An unusually small example of a Victorian Singer's Patent type compass, dating from around 1865. Tiny in size, at only 15mm diameter. The compass was probably made around the time Singer's patent expired in 1868. The beautifully made mother of pearl compass card is hand painted in the classic Singer's design. The rim of the brass case appears to be gold plated (although this has not been tested) and suggests that the compass may have originally been intended to be used as an insert in a gold pocket watch fob, or as part of a pocket watch barometer combination instrument. Although there are no maker's marks, this is a high quality compass, no doubt from one of the finest London scientific instrument makers of the time.
Samuel Berry Singer (1796 - c.1875) was a master mariner from Southampton when he patented his unique compass card design in July 1861. Its high contrast design was intended to be much easier to read in low light than conventional compasses of the time. Although his design was widely adopted, Singer did not benefit greatly from his invention, the patent lapsed in 1868, and he ended his days living in poverty in Kincardine on the Firth of Forth.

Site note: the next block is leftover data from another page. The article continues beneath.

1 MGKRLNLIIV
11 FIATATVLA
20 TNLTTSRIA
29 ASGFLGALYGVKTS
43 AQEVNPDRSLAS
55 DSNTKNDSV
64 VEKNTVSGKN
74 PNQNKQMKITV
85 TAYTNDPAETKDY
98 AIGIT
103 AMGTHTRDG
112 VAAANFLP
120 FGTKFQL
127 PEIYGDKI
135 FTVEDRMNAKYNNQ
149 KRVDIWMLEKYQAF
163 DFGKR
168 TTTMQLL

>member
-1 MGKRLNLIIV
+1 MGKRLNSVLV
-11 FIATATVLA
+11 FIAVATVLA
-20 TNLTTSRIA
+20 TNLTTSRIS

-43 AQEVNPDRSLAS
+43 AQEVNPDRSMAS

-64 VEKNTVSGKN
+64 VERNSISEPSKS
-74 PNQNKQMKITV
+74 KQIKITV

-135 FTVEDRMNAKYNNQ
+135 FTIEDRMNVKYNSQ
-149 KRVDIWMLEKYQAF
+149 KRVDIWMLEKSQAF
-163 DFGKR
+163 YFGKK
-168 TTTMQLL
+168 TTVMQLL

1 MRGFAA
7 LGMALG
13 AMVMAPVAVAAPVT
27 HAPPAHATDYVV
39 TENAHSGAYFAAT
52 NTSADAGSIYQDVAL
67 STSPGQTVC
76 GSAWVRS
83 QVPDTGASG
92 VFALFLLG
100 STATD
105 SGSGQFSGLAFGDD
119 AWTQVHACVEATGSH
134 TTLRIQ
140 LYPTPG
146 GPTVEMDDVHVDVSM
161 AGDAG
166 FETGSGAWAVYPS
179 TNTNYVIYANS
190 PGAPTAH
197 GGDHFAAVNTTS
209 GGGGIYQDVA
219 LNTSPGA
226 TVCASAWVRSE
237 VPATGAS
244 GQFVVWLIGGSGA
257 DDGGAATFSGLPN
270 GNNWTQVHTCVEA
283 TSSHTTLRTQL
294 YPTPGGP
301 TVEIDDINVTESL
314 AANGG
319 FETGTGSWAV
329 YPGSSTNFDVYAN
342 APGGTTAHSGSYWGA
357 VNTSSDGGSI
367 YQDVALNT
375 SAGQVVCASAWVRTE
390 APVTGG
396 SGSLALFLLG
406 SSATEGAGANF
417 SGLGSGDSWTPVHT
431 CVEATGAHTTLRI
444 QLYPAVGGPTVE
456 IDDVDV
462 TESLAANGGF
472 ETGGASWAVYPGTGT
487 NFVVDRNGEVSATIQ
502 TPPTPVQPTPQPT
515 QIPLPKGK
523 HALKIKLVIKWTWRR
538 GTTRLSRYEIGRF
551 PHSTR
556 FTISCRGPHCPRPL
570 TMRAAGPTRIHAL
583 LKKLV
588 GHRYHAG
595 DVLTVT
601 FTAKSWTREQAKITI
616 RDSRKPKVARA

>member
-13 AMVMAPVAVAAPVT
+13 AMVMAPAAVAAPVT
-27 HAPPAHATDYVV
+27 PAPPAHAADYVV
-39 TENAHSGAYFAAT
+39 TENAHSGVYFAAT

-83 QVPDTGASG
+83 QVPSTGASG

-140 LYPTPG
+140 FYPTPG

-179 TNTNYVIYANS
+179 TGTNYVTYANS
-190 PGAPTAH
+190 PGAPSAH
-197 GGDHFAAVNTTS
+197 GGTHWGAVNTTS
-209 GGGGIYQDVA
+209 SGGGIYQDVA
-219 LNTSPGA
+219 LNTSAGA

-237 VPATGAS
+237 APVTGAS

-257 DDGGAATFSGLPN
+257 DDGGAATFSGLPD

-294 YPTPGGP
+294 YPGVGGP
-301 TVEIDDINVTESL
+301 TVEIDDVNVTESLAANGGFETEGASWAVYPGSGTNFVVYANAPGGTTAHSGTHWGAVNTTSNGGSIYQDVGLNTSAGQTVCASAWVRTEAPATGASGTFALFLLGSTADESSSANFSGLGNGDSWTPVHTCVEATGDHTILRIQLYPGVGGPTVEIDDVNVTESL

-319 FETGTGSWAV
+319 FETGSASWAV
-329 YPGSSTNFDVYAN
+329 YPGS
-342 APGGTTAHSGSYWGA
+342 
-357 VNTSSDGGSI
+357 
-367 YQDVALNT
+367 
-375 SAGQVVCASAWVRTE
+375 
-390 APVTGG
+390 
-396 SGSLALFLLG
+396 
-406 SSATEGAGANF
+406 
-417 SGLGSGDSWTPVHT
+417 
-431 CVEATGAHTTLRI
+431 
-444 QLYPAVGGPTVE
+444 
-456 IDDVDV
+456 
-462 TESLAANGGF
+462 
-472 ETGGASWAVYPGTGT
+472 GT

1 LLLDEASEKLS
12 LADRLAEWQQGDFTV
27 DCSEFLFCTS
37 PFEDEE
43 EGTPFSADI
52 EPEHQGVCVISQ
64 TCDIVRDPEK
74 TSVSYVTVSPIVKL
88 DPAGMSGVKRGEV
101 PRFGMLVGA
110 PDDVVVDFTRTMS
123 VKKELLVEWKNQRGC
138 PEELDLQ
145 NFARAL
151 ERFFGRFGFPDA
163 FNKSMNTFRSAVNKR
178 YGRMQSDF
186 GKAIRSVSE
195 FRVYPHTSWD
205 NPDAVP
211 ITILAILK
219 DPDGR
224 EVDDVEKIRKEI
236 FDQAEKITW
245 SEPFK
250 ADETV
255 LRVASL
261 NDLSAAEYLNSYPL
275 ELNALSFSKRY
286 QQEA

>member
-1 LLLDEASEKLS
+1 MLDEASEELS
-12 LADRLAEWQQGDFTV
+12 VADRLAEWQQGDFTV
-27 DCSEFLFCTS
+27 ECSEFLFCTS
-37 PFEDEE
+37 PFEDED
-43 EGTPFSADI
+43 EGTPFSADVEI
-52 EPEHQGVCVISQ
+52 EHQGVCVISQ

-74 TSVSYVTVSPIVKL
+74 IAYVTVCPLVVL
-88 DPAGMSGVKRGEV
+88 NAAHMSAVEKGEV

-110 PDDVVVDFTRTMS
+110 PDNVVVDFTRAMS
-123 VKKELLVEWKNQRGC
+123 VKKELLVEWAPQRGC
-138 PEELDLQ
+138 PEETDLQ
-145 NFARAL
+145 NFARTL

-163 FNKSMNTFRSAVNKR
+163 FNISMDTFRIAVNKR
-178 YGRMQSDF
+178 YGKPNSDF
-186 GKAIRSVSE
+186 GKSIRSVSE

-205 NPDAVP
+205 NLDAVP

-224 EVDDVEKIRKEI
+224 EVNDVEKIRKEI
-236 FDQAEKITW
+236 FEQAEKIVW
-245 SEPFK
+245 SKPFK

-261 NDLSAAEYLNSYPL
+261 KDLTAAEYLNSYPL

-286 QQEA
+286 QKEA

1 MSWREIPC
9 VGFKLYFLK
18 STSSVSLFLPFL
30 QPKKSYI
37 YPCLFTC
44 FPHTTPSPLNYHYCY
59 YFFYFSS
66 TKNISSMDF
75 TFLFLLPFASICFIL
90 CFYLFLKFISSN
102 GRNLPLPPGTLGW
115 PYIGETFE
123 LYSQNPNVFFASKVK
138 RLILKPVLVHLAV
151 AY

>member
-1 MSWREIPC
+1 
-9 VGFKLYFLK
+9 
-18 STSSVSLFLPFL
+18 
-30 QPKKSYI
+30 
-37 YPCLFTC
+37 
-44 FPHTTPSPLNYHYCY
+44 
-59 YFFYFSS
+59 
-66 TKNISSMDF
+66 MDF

In very good condition and full working order. The compass finds north very well. The mother of pearl card is in very good condition. The case and glass are in very good condition.